What’s it like being back in Punjab with your father, Dharmendra, and brother Bobby Deol, shooting for a home production, Yamla Pagla Deewana?
It’s like being back home. This is where we started out from but unfortunately, these days, unless we are shooting, we don’t get too many opportunities to fly down.
The title of the film was obviously inspired by the chartbuster from Pratigya that featured your father and Rekha?
It was and wasn’t it a great song? No dance master choreographed moves, only an expression of crazy wonderment because the kudi (girl) has accepted that she loves you too.
Go on, tell us more about this new Yamla Pagla Deewana.
Well, it’s not something you have seen us do before. Usually we are in a traditional, self-respecting family set-up in a movie with an overflow of emotions. The emotions are there but they spill over exuberantly. (Chuckles) We would never behave like this at home.
Why has it taken you three years to get back together after Apne?
It was difficult to find a subject that would justify the three of us coming together. We’ve been working on this script for the last year-and-a-half.
Don’t you think the metros and the multiplex movies have weaned you away from your home turf and the maar dhaad dhamakas (action films) that were always the trademark of the Deols?
May be they did. These kind of movies still have an audience even though our filmmakers don’t seem to think so. There was a time when we first fixed on a story and then moved to the casting. Now producers rope in the stars first, then think about the subject, depending on what works, Friday to Friday.
For a long time I haven’t been associated with good cinema. I’ve taken on films because the producer was a friend. The reasons were often personal rather than professional. But not anymore. Now I will give the nod only to films I believe in.
So will we see a sequel to Ghayal, Ghatak or even Gadar go on the floors soon?
That would depend on whether I can get a good director and script. Just making a sequel for the sake of marketing it would lead to a great fall. But I’m doing an action film for T-Series with Radhika and Vinay Sapru. The Man that I’m directing, will also have action.
Buzz is that the just-released Right Yaa Wrong is a film with three directors — Subhash Ghai, Sunny Deol and Neeraj Pathak. Right ya wrong?
(Laughs out loud) That’s marketing for you. The film had just one director, Neeraj Pathak. Subhashji and I got along well though there were times when he’d try to convince us about certain things. But I don’t take opinions from anyone. I go by my own instincts.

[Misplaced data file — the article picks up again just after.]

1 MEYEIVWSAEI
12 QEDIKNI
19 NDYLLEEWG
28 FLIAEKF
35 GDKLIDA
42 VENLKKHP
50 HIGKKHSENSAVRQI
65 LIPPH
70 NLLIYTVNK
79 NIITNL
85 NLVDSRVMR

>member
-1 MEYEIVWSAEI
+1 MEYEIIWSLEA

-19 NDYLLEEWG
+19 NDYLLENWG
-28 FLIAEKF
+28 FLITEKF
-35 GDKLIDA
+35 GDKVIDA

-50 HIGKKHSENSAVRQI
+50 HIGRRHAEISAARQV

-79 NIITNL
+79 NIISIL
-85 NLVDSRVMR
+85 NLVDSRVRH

At the end of the day, you should know what’s right without having to go to anyone. I haven’t seen the complete film yet but Right Yaa Wrong is a great subject.
It’s another cop film.
Yeah, but this time it’s not about the cop’s personal life but discipline, principles and his relationship with another cop, Irrfan Khan. It’s an interesting film.
You’ve always shied away from publicity…
Hey, I’m promoting my film now, aren’t I? (Laughs) That too from Punjab at 8 am. May be I did get left behind when it came to promoting my work in the past. It’s difficult to change yourself but I’m trying.
Your film is coming along with five other films on the opening day of IPL Season 3. Couldn’t you have scheduled the release better?
We were supposed to come last year but the released was pushed ahead. Earlier too, we’ve had three-four films coming together. But the multiplexes have changed the scenario.
Films aren’t given a chance to recoup their investment. Shows are doled out in terms of performance without giving the film time to grow.
Ticket rates have also gone up and put a film out of the reach of the common man. There was a time when people would go to the theatre without a thought for how much money was in their pockets. Today, even an ardent film buff will think twice. (Sighs) The IPL doesn’t help.
A lot of stars have jumped into the IPL bandwagon. Ever thought of buying yourself a team too?
Today, everyone is trying to turn himself into a commercially viable commodity and that’s killing the brand value of the fraternity of actors. We no longer have actors-actors, if you know what I mean. But that’s way it is with everyone in the country.
Unfortunately, I’m not the kind of person who can get into ventures. I’m trying to change myself but still, I know, if I go too far, I might fall flat on my face.
So you will stick to acting, directing and producing movies. But does Vijeta Films have a new business strategy now?
We’ve always gone for good cinema. And our track record has been pretty good too in comparison to others. The only hitch is that being actors, we are not financially wise. But we’re working on it.
Tie-ups would help. With one partner handling the financial and production aspects, we would be free to concentrate on content. And that’s important because it’s the story that sells, even today.